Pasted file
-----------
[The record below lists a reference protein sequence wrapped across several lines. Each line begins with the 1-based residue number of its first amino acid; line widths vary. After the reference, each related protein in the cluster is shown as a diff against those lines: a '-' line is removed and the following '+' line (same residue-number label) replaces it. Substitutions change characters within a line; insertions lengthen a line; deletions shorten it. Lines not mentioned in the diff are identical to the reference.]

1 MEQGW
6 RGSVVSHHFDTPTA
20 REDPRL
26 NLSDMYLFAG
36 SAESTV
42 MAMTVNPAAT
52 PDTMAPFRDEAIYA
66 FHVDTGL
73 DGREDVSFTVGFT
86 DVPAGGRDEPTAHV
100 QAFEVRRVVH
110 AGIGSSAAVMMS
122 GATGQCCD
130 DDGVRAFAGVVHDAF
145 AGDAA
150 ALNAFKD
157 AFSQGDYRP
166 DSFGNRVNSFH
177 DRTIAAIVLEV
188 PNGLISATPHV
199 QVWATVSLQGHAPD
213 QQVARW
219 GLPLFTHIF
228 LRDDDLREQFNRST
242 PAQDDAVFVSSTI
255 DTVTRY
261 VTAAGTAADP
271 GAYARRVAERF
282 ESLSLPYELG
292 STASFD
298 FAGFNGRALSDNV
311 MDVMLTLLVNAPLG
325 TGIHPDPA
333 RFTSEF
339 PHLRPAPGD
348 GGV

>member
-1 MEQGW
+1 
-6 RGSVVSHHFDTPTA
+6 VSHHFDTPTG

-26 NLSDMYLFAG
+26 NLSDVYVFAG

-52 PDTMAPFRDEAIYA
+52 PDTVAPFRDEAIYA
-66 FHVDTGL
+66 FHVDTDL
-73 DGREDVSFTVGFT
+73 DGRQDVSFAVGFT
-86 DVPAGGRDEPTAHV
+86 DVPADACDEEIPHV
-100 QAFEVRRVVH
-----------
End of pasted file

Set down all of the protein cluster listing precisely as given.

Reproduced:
[The record below lists a reference protein sequence wrapped across several lines. Each line begins with the 1-based residue number of its first amino acid; line widths vary. After the reference, each related protein in the cluster is shown as a diff against those lines: a '-' line is removed and the following '+' line (same residue-number label) replaces it. Substitutions change characters within a line; insertions lengthen a line; deletions shorten it. Lines not mentioned in the diff are identical to the reference.]

1 MEQGW
6 RGSVVSHHFDTPTA
20 REDPRL
26 NLSDMYLFAG
36 SAESTV
42 MAMTVNPAAT
52 PDTMAPFRDEAIYA
66 FHVDTGL
73 DGREDVSFTVGFT
86 DVPAGGRDEPTAHV
100 QAFEVRRVVH
110 AGIGSSAAVMMS
122 GATGQCCD
130 DDGVRAFAGVVHDAF
145 AGDAA
150 ALNAFKD
157 AFSQGDYRP
166 DSFGNRVNSFH
177 DRTIAAIVLEV
188 PNGLISATPHV
199 QVWATVSLQGHAPD
213 QQVARW
219 GLPLFTHIF
228 LRDDDLREQFNRST
242 PAQDDAVFVSSTI
255 DTVTRY
261 VTAAGTAADP
271 GAYARRVAERF
282 ESLSLPYELG
292 STASFD
298 FAGFNGRALSDNV
311 MDVMLTLLVNAPLG
325 TGIHPDPA
333 RFTSEF
339 PHLRPAPGD
348 GGV

>member
-1 MEQGW
+1 
-6 RGSVVSHHFDTPTA
+6 VSHHFDTPTG

-26 NLSDMYLFAG
+26 NLSDVYVFAG

-52 PDTMAPFRDEAIYA
+52 PDTVAPFRDEAIYA
-66 FHVDTGL
+66 FHVDTDL
-73 DGREDVSFTVGFT
+73 DGRQDVSFAVGFT
-86 DVPAGGRDEPTAHV
+86 DVPADACDEEIPHV
-100 QAFEVRRVVH